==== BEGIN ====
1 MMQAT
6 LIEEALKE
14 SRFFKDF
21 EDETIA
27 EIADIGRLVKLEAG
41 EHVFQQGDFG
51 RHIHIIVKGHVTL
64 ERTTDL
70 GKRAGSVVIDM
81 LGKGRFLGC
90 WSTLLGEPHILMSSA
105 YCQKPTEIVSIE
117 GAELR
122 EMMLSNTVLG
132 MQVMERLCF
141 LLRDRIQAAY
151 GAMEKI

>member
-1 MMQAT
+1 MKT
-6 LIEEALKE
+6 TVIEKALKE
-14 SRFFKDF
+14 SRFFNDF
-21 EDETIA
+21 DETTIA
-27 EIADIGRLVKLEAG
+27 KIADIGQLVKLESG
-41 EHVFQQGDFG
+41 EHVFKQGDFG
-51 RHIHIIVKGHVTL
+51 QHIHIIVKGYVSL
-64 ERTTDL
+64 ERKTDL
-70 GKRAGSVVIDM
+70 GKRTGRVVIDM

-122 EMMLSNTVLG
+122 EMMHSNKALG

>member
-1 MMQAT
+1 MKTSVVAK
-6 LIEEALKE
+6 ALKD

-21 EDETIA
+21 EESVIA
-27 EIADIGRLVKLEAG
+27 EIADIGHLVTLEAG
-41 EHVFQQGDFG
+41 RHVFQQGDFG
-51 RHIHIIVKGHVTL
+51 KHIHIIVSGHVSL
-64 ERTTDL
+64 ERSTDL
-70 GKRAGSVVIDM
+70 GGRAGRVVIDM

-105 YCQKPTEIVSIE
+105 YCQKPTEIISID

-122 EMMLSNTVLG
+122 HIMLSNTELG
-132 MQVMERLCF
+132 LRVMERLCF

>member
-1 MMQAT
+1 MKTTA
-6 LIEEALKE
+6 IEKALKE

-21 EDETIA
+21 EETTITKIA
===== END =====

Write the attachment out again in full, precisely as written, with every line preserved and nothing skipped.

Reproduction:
1 MMQAT
6 LIEEALKE
14 SRFFKDF
21 EDETIA
27 EIADIGRLVKLEAG
41 EHVFQQGDFG
51 RHIHIIVKGHVTL
64 ERTTDL
70 GKRAGSVVIDM
81 LGKGRFLGC
90 WSTLLGEPHILMSSA
105 YCQKPTEIVSIE
117 GAELR
122 EMMLSNTVLG
132 MQVMERLCF
141 LLRDRIQAAY
151 GAMEKI

>member
-1 MMQAT
+1 MKT
-6 LIEEALKE
+6 TVIEKALKE
-14 SRFFKDF
+14 SRFFNDF
-21 EDETIA
+21 DETTIA
-27 EIADIGRLVKLEAG
+27 KIADIGQLVKLESG
-41 EHVFQQGDFG
+41 EHVFKQGDFG
-51 RHIHIIVKGHVTL
+51 QHIHIIVKGYVSL
-64 ERTTDL
+64 ERKTDL
-70 GKRAGSVVIDM
+70 GKRTGRVVIDM

-122 EMMLSNTVLG
+122 EMMHSNKALG

>member
-1 MMQAT
+1 MKTSVVAK
-6 LIEEALKE
+6 ALKD

-21 EDETIA
+21 EESVIA
-27 EIADIGRLVKLEAG
+27 EIADIGHLVTLEAG
-41 EHVFQQGDFG
+41 RHVFQQGDFG
-51 RHIHIIVKGHVTL
+51 KHIHIIVSGHVSL
-64 ERTTDL
+64 ERSTDL
-70 GKRAGSVVIDM
+70 GGRAGRVVIDM

-105 YCQKPTEIVSIE
+105 YCQKPTEIISID

-122 EMMLSNTVLG
+122 HIMLSNTELG
-132 MQVMERLCF
+132 LRVMERLCF

>member
-1 MMQAT
+1 MKTTA
-6 LIEEALKE
+6 IEKALKE

-21 EDETIA
+21 EETTITKIA